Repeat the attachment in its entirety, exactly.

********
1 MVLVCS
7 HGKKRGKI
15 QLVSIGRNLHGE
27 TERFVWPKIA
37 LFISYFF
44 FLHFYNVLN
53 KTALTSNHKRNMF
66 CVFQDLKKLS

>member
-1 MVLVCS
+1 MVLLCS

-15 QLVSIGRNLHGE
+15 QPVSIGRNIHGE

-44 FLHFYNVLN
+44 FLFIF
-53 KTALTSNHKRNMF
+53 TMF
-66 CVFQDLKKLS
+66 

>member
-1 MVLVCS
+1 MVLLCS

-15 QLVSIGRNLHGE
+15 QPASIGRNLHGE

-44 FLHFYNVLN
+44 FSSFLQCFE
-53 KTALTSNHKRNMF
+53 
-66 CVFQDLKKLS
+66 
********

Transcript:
1 MVLVCS
7 HGKKRGKI
15 QLVSIGRNLHGE
27 TERFVWPKIA
37 LFISYFF
44 FLHFYNVLN
53 KTALTSNHKRNMF
66 CVFQDLKKLS

>member
-1 MVLVCS
+1 MVLLCS

-15 QLVSIGRNLHGE
+15 QPVSIGRNIHGE

-44 FLHFYNVLN
+44 FLFIF
-53 KTALTSNHKRNMF
+53 TMF
-66 CVFQDLKKLS
+66 

>member
-1 MVLVCS
+1 MVLLCS

-15 QLVSIGRNLHGE
+15 QPASIGRNLHGE

-44 FLHFYNVLN
+44 FSSFLQCFE
-53 KTALTSNHKRNMF
+53 
-66 CVFQDLKKLS
+66 